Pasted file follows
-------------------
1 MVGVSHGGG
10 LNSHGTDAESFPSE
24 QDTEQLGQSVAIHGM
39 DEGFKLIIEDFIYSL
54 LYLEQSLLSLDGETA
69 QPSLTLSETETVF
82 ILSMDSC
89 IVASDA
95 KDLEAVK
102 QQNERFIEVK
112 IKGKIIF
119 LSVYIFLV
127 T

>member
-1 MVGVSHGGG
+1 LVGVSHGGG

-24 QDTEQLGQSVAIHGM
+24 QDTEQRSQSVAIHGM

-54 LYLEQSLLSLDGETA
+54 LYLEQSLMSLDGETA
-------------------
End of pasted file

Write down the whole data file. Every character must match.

1 MVGVSHGGG
10 LNSHGTDAESFPSE
24 QDTEQLGQSVAIHGM
39 DEGFKLIIEDFIYSL
54 LYLEQSLLSLDGETA
69 QPSLTLSETETVF
82 ILSMDSC
89 IVASDA
95 KDLEAVK
102 QQNERFIEVK
112 IKGKIIF
119 LSVYIFLV
127 T

>member
-1 MVGVSHGGG
+1 LVGVSHGGG

-24 QDTEQLGQSVAIHGM
+24 QDTEQRSQSVAIHGM

-54 LYLEQSLLSLDGETA
+54 LYLEQSLMSLDGETA